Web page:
The main focus of the Colorado Broadband Data & Development Program (CBDDP) is the collection, processing, and mapping of broadband service information for the Colorado and National Broadband Maps. However, our CBDDP mapping team also has two other major projects underway: 1) Community Anchor Institution, or "CAI" data collection, and 2) development of a statewide address point database. Both projects are important for broadband service mapping but have wider utility for other state functions as well.
Community Anchor Institutions, or "CAIs"
CAIs include public safety, health care, education, higher education and other government facilities. The CAI data collection includes two components:
OIT began to develop the locational database by collecting information from a variety of state and federal sources. Over the past year, we have been improving the location data by incorporating local information and confirming locations with the facilities directly. Of course, if we are able to refine data provided by local entities through our own data validation process, we provide the refined data back to those local entities for their benefit.
In addition to validating addresses and locations through direct contact with the CAIs, we also interview them about their broadband service. We ask them a number of questions, including:
These questions do not always have simple answers since many institutions have complex connections and networks, while others struggle to achieve the necessary connections for their daily operations. We also ask each CAI to take a speed test in order to get an understanding of how their provider is meeting their connectivity needs. This broadband information from the CAIs is very important to assessing and planning for broadband service in the state. You can see the CAI information by clicking the "Community Anchor Institutions" tab on the Colorado Broadband Map.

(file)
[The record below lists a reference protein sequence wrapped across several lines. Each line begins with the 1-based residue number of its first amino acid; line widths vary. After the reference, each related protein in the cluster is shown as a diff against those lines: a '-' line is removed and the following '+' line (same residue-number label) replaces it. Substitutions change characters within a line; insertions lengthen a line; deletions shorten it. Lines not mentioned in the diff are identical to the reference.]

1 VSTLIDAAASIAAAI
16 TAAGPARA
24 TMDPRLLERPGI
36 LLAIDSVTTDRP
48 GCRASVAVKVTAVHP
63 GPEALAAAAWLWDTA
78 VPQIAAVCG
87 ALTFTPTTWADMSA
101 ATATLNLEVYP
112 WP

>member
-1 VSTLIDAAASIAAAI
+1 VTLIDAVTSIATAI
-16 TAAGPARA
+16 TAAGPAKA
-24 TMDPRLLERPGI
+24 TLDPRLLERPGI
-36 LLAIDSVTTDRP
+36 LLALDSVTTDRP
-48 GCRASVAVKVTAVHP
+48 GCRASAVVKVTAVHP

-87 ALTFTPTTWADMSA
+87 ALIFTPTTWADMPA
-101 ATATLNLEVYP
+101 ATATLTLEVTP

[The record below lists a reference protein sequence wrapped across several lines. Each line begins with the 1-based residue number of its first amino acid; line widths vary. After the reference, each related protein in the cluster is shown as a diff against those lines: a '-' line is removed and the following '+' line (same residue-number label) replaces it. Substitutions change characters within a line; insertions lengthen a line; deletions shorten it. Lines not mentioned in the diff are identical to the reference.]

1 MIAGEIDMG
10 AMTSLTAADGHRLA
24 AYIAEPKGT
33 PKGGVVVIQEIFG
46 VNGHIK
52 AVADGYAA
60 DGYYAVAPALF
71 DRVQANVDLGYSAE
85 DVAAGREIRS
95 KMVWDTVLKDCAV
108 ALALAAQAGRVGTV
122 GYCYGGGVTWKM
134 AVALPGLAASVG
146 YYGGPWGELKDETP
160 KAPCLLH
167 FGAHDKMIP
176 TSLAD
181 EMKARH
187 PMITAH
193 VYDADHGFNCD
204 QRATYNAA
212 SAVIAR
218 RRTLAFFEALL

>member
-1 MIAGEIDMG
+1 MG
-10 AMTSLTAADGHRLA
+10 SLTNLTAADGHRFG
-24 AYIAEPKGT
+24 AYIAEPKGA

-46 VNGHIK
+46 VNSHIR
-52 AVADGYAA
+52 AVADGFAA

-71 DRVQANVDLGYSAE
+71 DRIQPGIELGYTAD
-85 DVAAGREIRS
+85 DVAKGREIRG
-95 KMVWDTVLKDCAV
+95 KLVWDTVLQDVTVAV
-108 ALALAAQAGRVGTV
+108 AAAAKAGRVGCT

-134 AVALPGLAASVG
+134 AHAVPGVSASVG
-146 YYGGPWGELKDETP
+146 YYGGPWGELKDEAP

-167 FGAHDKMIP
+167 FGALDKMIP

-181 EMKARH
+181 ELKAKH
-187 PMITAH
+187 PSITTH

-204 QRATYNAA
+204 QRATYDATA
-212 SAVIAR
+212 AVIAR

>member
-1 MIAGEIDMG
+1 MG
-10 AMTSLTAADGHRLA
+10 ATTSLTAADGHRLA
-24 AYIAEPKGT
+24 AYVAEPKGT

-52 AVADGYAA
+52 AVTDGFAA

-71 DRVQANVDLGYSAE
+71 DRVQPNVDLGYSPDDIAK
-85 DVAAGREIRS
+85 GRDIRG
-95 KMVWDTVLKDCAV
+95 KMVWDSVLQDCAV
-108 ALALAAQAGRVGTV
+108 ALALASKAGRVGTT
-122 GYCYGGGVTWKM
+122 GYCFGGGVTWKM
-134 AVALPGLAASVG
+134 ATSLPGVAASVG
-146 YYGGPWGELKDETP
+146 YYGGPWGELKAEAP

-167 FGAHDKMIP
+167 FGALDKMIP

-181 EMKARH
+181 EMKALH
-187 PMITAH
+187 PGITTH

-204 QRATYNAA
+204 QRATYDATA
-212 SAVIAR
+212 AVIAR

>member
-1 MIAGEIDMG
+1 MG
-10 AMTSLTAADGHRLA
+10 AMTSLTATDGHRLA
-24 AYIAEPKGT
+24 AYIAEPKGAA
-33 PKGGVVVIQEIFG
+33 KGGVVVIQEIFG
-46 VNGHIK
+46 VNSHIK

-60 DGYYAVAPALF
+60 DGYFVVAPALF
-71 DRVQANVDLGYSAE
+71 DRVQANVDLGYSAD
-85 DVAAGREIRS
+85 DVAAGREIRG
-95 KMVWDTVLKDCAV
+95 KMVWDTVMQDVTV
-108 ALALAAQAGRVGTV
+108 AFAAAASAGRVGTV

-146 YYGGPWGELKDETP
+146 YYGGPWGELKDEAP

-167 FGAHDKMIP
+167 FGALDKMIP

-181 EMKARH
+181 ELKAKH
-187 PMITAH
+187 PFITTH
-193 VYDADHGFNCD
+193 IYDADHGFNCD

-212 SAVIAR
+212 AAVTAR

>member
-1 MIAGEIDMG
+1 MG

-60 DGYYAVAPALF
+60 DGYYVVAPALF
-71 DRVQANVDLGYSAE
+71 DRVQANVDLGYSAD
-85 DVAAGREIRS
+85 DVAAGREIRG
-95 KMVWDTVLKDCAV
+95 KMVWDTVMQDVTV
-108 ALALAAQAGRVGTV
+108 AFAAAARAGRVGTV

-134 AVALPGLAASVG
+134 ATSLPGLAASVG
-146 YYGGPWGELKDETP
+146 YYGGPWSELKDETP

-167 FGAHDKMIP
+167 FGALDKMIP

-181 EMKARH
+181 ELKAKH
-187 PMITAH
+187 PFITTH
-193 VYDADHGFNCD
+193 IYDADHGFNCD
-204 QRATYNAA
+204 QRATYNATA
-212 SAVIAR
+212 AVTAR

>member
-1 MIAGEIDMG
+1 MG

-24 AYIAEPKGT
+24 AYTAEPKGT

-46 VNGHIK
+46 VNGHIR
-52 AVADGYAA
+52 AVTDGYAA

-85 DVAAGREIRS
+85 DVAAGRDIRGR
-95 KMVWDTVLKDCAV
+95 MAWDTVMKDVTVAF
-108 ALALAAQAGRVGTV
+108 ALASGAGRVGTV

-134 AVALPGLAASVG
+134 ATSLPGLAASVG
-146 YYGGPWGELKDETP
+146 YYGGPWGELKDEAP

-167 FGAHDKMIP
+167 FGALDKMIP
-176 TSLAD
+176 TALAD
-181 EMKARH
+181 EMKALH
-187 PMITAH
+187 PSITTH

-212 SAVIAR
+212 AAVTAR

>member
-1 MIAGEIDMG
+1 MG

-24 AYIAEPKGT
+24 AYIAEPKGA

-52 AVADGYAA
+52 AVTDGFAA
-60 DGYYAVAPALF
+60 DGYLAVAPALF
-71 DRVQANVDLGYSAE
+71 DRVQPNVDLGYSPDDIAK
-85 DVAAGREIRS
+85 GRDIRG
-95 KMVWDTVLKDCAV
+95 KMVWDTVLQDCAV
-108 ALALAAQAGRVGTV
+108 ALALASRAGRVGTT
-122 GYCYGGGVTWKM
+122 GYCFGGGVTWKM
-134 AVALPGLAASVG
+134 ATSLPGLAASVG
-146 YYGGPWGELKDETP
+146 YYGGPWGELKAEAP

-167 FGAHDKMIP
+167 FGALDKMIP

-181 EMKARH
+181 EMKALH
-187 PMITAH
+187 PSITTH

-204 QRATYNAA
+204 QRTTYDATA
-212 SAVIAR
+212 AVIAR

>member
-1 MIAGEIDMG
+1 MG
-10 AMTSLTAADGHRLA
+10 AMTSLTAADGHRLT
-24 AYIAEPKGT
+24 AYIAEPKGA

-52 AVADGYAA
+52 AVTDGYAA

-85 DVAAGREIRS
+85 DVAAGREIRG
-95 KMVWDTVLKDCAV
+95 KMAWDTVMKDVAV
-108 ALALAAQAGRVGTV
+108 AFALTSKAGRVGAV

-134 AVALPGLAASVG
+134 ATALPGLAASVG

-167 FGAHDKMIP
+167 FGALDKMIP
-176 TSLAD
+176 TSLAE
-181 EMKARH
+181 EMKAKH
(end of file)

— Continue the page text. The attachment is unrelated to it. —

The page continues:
Address Point Database
A statewide address point database is composed of point locations of all of the addresses in the state. We construct this database by compiling local address data into a standard statewide data structure. OIT has received address data from 44 of the 64 counties in the state, and we estimate that this covers approximately 90 to 95 percent of the addresses in Colorado. This data will accurately reflect the local assignment of addresses, especially in rural areas where private address data is often less complete, and it is the foundation for accurately mapping broadband service addresses supplied by broadband providers, which is our desired data from broadband service providers. The address data is also important for other uses such as emergency management and public safety and other government administrative functions. For example, these data were very beneficial in the response and recovery efforts by FEMA and the Red Cross after the catastrophic flood in the front range in September of last year.
Both of these efforts will continue as OIT maintains our broadband mapping effort after the NTIA grant expires. As always, OIT is happy to provide further information about them, and welcomes your comments. In particular, we hope that the LTPTs and other local stakeholders will review our CAI data and help us to continuously improve it.